Guest Blog By Sarah Illg:
As a University of North Georgia Alumni, my heart will always be in the beautiful gold rush college town of Dahlonega. I graduated from the Dahlonega campus, while my husband graduated from the Gainesville campus. We have chosen to make our home in North Georgia where we will build our family.
College is an experience unlike any other. Anyone who has gone or is currently enrolled at UNG knows Dahlonega is a tight knit community. I was heavily involved in campus life as a member of a sorority and a student athlete. I met many of my lifelong friends at UNG. I look back and remember the great memories I made while a student at UNG, but I also have memories of friends and acquaintances that found themselves in legal trouble while enrolled as a student.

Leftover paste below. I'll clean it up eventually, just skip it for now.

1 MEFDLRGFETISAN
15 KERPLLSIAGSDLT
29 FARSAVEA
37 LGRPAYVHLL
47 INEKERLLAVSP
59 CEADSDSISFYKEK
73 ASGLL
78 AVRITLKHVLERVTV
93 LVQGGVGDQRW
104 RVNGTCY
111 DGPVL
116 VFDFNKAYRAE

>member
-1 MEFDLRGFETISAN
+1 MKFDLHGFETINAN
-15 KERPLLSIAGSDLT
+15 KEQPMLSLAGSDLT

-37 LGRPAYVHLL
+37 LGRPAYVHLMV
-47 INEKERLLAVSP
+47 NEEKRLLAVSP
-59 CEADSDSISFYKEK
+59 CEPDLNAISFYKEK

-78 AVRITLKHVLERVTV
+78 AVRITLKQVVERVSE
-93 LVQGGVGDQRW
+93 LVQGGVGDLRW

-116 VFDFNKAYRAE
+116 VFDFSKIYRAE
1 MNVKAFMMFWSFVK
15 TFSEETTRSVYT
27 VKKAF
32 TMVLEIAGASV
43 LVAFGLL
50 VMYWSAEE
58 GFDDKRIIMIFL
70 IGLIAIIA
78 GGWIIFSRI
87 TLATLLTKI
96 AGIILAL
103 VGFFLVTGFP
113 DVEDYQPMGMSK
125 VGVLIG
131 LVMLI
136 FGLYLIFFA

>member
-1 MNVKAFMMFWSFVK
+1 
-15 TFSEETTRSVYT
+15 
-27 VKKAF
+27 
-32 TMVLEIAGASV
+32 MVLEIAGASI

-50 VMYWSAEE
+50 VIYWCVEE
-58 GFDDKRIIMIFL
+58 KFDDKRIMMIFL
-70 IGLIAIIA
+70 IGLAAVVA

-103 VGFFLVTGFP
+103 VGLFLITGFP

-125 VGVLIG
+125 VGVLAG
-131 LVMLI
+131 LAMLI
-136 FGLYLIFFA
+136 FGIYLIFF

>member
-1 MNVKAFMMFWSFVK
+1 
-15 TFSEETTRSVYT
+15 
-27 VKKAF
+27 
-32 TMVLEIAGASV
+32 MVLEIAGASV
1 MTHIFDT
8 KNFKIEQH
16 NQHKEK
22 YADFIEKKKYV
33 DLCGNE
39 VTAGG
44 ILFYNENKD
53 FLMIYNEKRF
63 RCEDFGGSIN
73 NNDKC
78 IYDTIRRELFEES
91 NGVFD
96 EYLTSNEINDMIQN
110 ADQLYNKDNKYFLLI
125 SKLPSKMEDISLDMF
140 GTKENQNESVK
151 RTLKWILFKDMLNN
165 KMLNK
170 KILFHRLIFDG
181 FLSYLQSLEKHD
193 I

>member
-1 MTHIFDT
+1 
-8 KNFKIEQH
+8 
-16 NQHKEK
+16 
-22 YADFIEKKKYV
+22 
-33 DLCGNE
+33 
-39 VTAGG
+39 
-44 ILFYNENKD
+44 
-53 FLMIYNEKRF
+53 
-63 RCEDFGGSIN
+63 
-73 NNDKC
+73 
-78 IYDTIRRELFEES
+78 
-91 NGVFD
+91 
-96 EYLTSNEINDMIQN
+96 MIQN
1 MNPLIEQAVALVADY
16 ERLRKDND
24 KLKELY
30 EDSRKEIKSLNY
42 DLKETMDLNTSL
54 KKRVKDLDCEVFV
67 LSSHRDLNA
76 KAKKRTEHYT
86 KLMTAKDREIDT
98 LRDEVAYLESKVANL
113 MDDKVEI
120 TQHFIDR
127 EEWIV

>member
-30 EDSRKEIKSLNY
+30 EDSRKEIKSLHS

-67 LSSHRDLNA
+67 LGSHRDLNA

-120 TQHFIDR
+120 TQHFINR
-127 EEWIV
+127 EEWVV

Unlike most colleges, the University of North Georgia is a dry campus. This means there is a strict no alcohol policy on campus. Alcohol is not allowed in dorm rooms or college apartments; it is not allowed at sporting events, and it is not allowed within the boundaries of the campus.
As a result, many students are ultimately arrested for possessing, using, or being under the influence of alcohol. The result can be lost athletic scholarships, lost HOPE scholarships, and damage to a person's academic standing. For Cadets, such an arrest can lead to a lost military career. College can be some of the best years of your life, but with one mistake everything can change.
UNG Campus Police and the Lumpkin Sheriff's office are highly alert and vigilant in Dahlonega. If you have been on campus longer than a few days, you will know this by the number of parking tickets you will have received. THEY ARE ON IT! I experienced this myself as a Freshman.